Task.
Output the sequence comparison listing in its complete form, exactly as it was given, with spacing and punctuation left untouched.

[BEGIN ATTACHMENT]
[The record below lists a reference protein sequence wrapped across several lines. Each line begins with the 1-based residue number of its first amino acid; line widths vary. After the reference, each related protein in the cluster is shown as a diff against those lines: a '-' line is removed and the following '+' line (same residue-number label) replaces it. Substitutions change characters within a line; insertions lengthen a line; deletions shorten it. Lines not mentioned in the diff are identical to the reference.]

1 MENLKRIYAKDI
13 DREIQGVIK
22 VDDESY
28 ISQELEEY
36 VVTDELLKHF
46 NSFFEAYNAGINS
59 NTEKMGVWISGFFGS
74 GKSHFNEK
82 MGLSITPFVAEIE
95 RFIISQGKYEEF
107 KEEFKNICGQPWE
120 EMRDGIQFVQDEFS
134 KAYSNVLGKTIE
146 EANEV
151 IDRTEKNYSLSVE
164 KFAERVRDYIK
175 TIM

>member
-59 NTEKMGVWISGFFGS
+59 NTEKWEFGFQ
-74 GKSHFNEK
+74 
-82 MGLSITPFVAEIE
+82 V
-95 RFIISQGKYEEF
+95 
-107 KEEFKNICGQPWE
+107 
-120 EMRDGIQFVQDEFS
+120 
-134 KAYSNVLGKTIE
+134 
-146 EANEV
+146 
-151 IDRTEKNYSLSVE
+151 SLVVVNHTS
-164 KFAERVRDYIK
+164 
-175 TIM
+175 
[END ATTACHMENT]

[The record below lists a reference protein sequence wrapped across several lines. Each line begins with the 1-based residue number of its first amino acid; line widths vary. After the reference, each related protein in the cluster is shown as a diff against those lines: a '-' line is removed and the following '+' line (same residue-number label) replaces it. Substitutions change characters within a line; insertions lengthen a line; deletions shorten it. Lines not mentioned in the diff are identical to the reference.]

1 MENLKRIYAKDI
13 DREIQGVIK
22 VDDESY
28 ISQELEEY
36 VVTDELLKHF
46 NSFFEAYNAGINS
59 NTEKMGVWISGFFGS
74 GKSHFNEK
82 MGLSITPFVAEIE
95 RFIISQGKYEEF
107 KEEFKNICGQPWE
120 EMRDGIQFVQDEFS
134 KAYSNVLGKTIE
146 EANEV
151 IDRTEKNYSLSVE
164 KFAERVRDYIK
175 TIM

>member
-59 NTEKMGVWISGFFGS
+59 NTEKWEFGFQ
-74 GKSHFNEK
+74 
-82 MGLSITPFVAEIE
+82 V
-95 RFIISQGKYEEF
+95 
-107 KEEFKNICGQPWE
+107 
-120 EMRDGIQFVQDEFS
+120 
-134 KAYSNVLGKTIE
+134 
-146 EANEV
+146 
-151 IDRTEKNYSLSVE
+151 SLVVVNHTS
-164 KFAERVRDYIK
+164 
-175 TIM
+175 